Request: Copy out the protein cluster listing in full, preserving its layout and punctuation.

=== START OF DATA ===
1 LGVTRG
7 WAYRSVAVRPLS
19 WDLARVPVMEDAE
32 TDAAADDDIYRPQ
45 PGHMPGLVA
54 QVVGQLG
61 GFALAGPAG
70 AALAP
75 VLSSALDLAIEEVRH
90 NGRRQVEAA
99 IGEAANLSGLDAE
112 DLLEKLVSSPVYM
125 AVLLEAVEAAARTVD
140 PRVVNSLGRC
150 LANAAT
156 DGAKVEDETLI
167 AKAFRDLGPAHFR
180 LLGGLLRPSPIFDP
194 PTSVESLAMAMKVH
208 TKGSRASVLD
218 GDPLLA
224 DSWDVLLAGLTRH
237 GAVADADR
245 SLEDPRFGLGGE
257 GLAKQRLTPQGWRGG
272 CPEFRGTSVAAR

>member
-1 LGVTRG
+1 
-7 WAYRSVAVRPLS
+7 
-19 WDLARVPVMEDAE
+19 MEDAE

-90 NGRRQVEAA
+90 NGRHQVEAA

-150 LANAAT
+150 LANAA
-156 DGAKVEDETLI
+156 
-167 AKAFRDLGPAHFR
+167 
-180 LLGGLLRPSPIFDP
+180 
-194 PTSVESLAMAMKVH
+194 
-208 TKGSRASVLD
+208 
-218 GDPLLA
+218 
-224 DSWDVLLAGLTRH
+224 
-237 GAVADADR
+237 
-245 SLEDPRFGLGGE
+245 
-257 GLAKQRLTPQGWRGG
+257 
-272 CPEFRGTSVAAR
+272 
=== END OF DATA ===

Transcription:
1 LGVTRG
7 WAYRSVAVRPLS
19 WDLARVPVMEDAE
32 TDAAADDDIYRPQ
45 PGHMPGLVA
54 QVVGQLG
61 GFALAGPAG
70 AALAP
75 VLSSALDLAIEEVRH
90 NGRRQVEAA
99 IGEAANLSGLDAE
112 DLLEKLVSSPVYM
125 AVLLEAVEAAARTVD
140 PRVVNSLGRC
150 LANAAT
156 DGAKVEDETLI
167 AKAFRDLGPAHFR
180 LLGGLLRPSPIFDP
194 PTSVESLAMAMKVH
208 TKGSRASVLD
218 GDPLLA
224 DSWDVLLAGLTRH
237 GAVADADR
245 SLEDPRFGLGGE
257 GLAKQRLTPQGWRGG
272 CPEFRGTSVAAR

>member
-1 LGVTRG
+1 
-7 WAYRSVAVRPLS
+7 
-19 WDLARVPVMEDAE
+19 MEDAE

-90 NGRRQVEAA
+90 NGRHQVEAA

-150 LANAAT
+150 LANAA
-156 DGAKVEDETLI
+156 
-167 AKAFRDLGPAHFR
+167 
-180 LLGGLLRPSPIFDP
+180 
-194 PTSVESLAMAMKVH
+194 
-208 TKGSRASVLD
+208 
-218 GDPLLA
+218 
-224 DSWDVLLAGLTRH
+224 
-237 GAVADADR
+237 
-245 SLEDPRFGLGGE
+245 
-257 GLAKQRLTPQGWRGG
+257 
-272 CPEFRGTSVAAR
+272 